Open(ing up) Education: OCW, OER, MOOCs in a conventional world – what’s up in Europe?
published: Dec. 10, 2013, recorded: November 2013, views: 2712
Report a problem or upload filesIf you have found a problem with this lecture or would like to send us extra material, articles, exercises, etc., please use our ticket system to describe your request and upload the data.
Enter your e-mail into the 'Cc' field, and we will keep you updated with your request's status.
September 25 the European Commission has communicated ‘Opening up Education’, which can be regarded as a timely European breakthrough initiative in an expansive global movement. It is unfortunate that in this movement, associated with acronyms like OCW, OER, and MOOCs, the common notion of ‘Open’ is used rather sloppy. This causes confusion and both overrating and underappreciation of its real potential. We therefore have developed the 5COE model with five components for Open Education, including OER. Thereby educational institutions can “fingerprint” themselves, showing where they stand in terms of openness. This brings in nuance as well as guidance towards a smart utilization of the power of ‘Open’. We can argue, for example, that full conversion to OER is beneficial in any educational environment, independent of identity, philosophy, or culture. And remarkably, OER can serve all three government responsibilities for education, that is to promote and ensure accessibility, quality, and efficiency. So, wishing to avoid such a transition would not be very wise. It requires, however, patience and perseverance, because we are acting in a world of conventions and natural hesitation with change. Europe has its own agenda in this global movement, which can be shaped by its new initiative ‘Opening up Education’. This also holds for the MOOCs development where Europe could offer an attractive and relevant alternative to the US-dominated MOOCs approach. OpenupEd, the first example of such a European style MOOCs track launched in April 2013, will be considered in terms of its distinctive features and its reflection of European values like equity, quality, and diversity.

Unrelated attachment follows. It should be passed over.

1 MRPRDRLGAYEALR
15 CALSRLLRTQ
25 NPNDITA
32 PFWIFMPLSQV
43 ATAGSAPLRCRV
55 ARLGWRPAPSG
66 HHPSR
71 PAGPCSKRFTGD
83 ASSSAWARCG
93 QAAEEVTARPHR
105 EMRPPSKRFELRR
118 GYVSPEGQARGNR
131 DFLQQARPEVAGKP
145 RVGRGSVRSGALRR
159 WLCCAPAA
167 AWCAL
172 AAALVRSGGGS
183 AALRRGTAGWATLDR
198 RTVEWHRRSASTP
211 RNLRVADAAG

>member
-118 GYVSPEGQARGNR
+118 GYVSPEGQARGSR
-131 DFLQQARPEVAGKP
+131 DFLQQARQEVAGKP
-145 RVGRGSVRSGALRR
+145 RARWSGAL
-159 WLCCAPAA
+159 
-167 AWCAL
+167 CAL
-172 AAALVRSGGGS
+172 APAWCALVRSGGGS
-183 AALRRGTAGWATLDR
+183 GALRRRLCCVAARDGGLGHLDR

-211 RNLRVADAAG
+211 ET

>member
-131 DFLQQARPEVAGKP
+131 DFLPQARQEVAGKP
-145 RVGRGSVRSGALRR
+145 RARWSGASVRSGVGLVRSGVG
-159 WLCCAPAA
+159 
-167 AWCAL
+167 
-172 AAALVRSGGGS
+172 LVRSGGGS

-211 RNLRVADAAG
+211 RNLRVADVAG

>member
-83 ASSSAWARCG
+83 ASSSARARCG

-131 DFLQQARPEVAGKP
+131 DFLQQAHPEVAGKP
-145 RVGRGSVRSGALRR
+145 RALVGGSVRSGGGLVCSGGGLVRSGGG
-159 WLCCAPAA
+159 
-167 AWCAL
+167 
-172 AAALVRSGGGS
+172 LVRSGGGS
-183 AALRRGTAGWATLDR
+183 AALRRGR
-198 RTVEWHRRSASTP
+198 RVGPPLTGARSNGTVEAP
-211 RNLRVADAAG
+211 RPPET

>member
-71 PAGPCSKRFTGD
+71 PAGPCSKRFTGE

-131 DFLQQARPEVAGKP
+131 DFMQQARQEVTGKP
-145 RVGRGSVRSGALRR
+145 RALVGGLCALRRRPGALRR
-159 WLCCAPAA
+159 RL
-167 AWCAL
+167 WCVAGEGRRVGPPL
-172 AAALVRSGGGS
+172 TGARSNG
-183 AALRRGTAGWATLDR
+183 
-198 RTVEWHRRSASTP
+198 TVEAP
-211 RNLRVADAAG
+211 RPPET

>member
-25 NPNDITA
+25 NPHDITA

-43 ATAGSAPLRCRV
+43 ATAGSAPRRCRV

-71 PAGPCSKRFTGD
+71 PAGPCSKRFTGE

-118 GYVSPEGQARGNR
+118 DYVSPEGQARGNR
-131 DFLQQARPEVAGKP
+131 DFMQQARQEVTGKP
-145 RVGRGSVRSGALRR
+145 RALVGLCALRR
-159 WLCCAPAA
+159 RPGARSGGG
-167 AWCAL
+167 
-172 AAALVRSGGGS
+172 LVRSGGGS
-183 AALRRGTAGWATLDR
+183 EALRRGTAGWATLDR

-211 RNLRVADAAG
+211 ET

Download slides: internetofeducation2013_mulder_education_01.pdf (6.9 MB)
Link this pageWould you like to put a link to this lecture on your homepage?
Go ahead! Copy the HTML snippet !